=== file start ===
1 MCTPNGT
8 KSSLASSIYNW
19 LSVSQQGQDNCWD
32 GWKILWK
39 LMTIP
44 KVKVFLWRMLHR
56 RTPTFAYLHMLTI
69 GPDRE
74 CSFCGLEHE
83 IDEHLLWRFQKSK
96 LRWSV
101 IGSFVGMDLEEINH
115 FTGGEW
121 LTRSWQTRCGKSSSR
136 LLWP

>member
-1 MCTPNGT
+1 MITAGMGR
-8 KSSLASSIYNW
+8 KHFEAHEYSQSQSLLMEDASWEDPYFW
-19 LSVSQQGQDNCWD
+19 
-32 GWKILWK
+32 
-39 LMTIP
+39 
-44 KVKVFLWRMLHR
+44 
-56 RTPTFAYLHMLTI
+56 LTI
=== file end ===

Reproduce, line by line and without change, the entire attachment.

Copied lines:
1 MCTPNGT
8 KSSLASSIYNW
19 LSVSQQGQDNCWD
32 GWKILWK
39 LMTIP
44 KVKVFLWRMLHR
56 RTPTFAYLHMLTI
69 GPDRE
74 CSFCGLEHE
83 IDEHLLWRFQKSK
96 LRWSV
101 IGSFVGMDLEEINH
115 FTGGEW
121 LTRSWQTRCGKSSSR
136 LLWP

>member
-1 MCTPNGT
+1 MITAGMGR
-8 KSSLASSIYNW
+8 KHFEAHEYSQSQSLLMEDASWEDPYFW
-19 LSVSQQGQDNCWD
+19 
-32 GWKILWK
+32 
-39 LMTIP
+39 
-44 KVKVFLWRMLHR
+44 
-56 RTPTFAYLHMLTI
+56 LTI